Paolo Del Toro’s way with wood

Wales

paolo2

 

8341963356_aa567bf126_b

pammy

ezgif-savelady-burks-smpt

pedro-bw2-1

I fell in love with Paolo Del Toro’s work.  He’s based in Wales, and in addition to being an illustrator, he’s a woodworker – he creates these beautiful wooden boxes in the shape of heads (check out that last one with the teeth!) His illustrations are filled with all sorts of lovely textures and of colors of bygone eras. He has an amazing range of style too, and his blog is a testament to his talents. He’s one to watch out for, mark my words.

Inspiration: Optical illusions

I have a love for optical illusions. Maybe it’s the fact that I like to figure things out a little – a sense of mystery behind a piece of art is a great thing. But when you add a surprise factor into it, a work of art can truly be an engaging experience.

I’ve been spotting amazing optical illusion works of art lately and these are a few that caught my eye:

Felice Varini

felice1

felice2

What’s amazing about the Swiss artist Felice Varini is that he started creating optical illusion installation/in-situ paintings in 1979. If you think that his work is mind-boggling right now, think of how it must have looked like in the 1980s. He uses a projector and stencils to create perspective-localized paintings in rooms and other spaces. [Via]

From Wikipedia:

Felice paints on architectural and urban spaces, such as buildings, walls and streets. The paintings are characterized by one vantage point from which the viewer can see the complete painting (usually a simple geometric shape such as circle, square, line), while from other view points the viewer will see ‘broken’ fragmented shapes. Varini argues that the work exists as a whole – with its complete shape as well as the fragments. “My concern,” he says “is what happens outside the vantage point of view.”

OK Go – The Writing’s on the Wall music video

With perspective as its theme (both in it’s music video and the meaning behind the song), I was glued to this music video from start to finish.

From NPR:

The one-take video was done on a single handheld camera, with 28 different illusions set up in the giant workspace in Brooklyn. The setup took about three weeks to build, involving over 50 people.

Alexa Meade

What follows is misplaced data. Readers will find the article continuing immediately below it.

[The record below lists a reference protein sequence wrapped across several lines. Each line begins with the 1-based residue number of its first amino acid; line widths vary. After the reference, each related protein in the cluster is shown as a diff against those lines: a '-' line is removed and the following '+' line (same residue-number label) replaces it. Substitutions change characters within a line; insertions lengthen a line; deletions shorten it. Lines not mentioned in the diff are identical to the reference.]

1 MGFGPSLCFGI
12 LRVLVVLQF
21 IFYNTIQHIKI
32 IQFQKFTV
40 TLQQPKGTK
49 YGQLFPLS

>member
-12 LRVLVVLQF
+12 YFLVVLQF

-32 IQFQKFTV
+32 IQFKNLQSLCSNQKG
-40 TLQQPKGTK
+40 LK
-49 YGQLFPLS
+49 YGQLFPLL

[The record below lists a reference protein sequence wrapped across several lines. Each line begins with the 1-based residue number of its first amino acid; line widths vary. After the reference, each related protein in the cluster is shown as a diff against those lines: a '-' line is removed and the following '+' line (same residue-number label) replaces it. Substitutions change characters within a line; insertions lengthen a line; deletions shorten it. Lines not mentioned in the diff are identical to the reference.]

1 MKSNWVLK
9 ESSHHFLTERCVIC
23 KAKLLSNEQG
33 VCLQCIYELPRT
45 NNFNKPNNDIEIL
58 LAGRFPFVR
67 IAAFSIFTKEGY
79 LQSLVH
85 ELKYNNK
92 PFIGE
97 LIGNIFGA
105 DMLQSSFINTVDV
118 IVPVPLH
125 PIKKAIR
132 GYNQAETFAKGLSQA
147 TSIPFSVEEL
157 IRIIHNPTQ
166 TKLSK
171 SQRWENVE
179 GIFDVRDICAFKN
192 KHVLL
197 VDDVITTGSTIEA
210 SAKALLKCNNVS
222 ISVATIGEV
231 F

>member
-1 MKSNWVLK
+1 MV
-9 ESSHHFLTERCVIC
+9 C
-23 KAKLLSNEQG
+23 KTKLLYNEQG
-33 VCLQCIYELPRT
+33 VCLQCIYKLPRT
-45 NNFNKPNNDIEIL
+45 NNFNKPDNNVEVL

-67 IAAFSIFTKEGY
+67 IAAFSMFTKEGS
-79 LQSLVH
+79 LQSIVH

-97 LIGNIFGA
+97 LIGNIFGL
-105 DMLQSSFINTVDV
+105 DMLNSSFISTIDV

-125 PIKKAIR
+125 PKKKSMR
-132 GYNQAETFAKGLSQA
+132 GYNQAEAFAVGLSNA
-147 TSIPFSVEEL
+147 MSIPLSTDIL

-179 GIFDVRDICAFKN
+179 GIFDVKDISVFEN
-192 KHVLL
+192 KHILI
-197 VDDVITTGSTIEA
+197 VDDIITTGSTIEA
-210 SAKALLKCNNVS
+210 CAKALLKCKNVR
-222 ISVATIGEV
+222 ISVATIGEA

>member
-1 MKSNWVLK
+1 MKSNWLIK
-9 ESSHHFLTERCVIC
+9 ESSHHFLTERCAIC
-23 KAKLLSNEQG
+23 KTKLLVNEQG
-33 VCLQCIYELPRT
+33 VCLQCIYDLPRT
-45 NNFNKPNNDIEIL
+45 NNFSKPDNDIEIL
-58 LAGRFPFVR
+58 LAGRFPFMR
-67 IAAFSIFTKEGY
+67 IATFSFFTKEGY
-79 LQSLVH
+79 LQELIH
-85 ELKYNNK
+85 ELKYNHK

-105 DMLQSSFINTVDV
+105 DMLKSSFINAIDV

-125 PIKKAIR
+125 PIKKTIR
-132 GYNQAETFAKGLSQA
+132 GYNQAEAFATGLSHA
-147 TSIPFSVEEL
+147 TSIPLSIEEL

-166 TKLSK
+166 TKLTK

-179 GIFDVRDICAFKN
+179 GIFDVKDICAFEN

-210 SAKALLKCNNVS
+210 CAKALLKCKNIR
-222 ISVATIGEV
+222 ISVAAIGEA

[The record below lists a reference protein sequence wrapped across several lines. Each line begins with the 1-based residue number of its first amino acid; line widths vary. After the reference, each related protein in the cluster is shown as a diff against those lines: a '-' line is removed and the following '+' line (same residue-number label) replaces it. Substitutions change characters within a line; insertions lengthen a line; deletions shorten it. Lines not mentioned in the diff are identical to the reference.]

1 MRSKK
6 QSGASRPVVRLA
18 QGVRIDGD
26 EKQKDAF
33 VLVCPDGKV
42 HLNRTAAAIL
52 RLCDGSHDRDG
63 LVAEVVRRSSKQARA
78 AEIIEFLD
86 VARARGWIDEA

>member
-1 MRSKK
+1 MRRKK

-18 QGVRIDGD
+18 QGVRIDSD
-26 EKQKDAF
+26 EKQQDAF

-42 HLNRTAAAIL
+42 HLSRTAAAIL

alexa3

alexa

alexa2

Art is when something old is made new again, and in this instance, Alexa Meade’s work of art is alive, and well, breathing. Instead of merely painting portraits onto canvas, she’s turned people into works of art by painting on them directly – I liken it to a reverse artistic take on the movie “A Scanner Darkly” (in which live actors were re-rendered in digital form to create the movie). [Via]

Oleg Shuplyak

7-oleg-shuplyak-illusion-painting-vincent-van-gogh

4-oleg-shuplyak-illusion-painting-shupliak

6-oleg-shuplyak-illusion-painting-beatles-john-lennon

Ukrainian artist Oleg Shuplyak creates oil paintings that feature the portraits of famous figures hidden behind a seemingly normal scenery. It’s not hard to decipher though, and these portraits are easily recognizable – I found myself trying to piece together the entire picture after I’ve picked out the faces instead. It is during this time that I can truly appreciate his work although unseeing things can be tough! [Via]

Damien Gilley

damien

damien2

damien3

 

Portland, USA-based artist and educator Damien Gilley reconfigures built environments by giving an alternate view of what could be. Empty walls (along with their fixtures) become a pathway into a whole new world; one that can be seen but never entered. His style – though simple and plays on the depth of vision created by lines – is one that offers a mysterious scaffolding to be filled in by thoughts of one’s own. [Via]

What about you? Have you seen any interesting optical illustion based art recently? Which are your favorites?

Renaissance GIFs Man

 

tumblr_n3ujlpZPQe1rt28efo1_500

tumblr_n8m9m8CUWm1rt28efo1_500

tumblr_n7lwniGzjD1rt28efo1_500

I’m very much for the interesting juxtaposition of things old and new. And sometimes once in a cold, blue moon, I see something that just makes me laugh till my sides hurt and cry “why didn’t I think of that in the first place?!

The work of James Kerr of Scorpion Dagger has this very effect on me.

The premise behind his ideas are simple: he uses characters from Renaissance paintings and makes them come alive through animated GIFs. In ways you wouldn’t expect, and typically not in the fashion you would think. Niceties are out the window, and in comes the culture of the 21st century, embodied by characters who belong in museums (who look much too solemn to be twerking, you say? Prepare to never look at a painting the same way again.)

On being a self-taught artist:

I don’t necessarily have any formal art training, I actually studied History and Political Science in University, but have been making art in one capacity or another practically my entire life.

On where his ideas come from:

My ideas pretty much just come from silly thoughts that I have.

On how he creates his GIFs:

Once I’ve decided what I’m going to make, I start looking through paintings to pull out elements that I think would work best for that GIF. It’s then cut, paste, animate in Photoshop until the GIF is done.

[Quotes from We are Visual Animals]
Pages:«1234567...18»